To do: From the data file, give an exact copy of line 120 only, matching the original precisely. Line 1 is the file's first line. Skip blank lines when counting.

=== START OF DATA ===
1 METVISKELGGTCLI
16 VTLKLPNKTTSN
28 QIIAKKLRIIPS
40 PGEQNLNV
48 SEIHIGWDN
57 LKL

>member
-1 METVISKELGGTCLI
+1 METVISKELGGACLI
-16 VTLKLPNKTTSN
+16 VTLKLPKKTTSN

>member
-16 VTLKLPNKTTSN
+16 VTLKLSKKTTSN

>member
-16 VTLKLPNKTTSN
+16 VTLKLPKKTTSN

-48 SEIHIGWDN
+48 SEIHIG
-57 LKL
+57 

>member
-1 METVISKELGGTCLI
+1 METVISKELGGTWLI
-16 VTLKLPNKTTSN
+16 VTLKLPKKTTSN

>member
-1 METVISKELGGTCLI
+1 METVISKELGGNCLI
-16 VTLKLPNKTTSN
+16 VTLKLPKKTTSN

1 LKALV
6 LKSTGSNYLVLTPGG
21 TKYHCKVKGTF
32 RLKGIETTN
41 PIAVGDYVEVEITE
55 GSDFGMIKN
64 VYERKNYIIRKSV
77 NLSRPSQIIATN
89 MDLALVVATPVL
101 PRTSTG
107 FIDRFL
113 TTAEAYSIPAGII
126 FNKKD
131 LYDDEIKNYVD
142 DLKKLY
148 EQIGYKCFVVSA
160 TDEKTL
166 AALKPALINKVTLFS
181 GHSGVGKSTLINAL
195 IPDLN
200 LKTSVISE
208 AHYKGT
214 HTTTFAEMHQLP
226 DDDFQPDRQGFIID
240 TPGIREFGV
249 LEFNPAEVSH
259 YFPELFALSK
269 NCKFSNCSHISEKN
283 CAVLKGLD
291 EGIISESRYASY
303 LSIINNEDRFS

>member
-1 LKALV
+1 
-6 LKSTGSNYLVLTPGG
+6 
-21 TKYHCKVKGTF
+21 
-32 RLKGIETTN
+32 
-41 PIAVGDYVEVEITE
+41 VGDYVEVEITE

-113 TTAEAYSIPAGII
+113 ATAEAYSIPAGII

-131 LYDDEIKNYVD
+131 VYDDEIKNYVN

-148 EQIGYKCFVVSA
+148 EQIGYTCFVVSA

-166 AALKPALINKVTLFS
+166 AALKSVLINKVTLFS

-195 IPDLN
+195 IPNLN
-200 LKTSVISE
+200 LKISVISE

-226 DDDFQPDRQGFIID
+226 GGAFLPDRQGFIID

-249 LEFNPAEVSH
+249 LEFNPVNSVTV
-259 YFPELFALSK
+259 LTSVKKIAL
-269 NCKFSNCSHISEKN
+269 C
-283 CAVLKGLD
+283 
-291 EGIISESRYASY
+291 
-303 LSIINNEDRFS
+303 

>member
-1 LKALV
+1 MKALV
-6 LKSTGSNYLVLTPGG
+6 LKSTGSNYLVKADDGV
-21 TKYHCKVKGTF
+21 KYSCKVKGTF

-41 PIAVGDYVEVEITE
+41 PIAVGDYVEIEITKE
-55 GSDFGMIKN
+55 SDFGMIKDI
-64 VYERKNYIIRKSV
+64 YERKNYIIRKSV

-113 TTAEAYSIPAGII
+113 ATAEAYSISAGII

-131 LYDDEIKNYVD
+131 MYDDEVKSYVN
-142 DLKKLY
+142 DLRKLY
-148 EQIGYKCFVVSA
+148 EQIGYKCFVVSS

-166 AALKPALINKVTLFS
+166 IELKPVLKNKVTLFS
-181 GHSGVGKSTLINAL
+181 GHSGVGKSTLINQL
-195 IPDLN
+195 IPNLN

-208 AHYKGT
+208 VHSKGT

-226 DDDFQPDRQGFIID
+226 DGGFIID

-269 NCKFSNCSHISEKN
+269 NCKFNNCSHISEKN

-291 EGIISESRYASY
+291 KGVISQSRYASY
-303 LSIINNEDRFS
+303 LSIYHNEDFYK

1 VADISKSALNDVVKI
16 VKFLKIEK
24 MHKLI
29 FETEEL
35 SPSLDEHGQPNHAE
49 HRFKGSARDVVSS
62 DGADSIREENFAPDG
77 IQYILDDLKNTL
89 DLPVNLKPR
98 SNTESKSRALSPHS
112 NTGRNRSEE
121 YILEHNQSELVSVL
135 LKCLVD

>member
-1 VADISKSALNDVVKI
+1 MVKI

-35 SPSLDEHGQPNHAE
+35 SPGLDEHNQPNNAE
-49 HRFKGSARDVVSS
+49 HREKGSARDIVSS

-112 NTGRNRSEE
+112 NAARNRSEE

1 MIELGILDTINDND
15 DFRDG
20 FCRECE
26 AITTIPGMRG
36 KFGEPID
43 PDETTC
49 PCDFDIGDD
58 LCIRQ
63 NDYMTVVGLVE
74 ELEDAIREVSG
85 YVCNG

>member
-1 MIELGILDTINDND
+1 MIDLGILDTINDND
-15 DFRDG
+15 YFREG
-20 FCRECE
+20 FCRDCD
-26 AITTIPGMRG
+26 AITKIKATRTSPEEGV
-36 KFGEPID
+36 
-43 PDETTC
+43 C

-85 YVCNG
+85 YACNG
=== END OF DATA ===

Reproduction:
+148 EQIGYKCFVVSS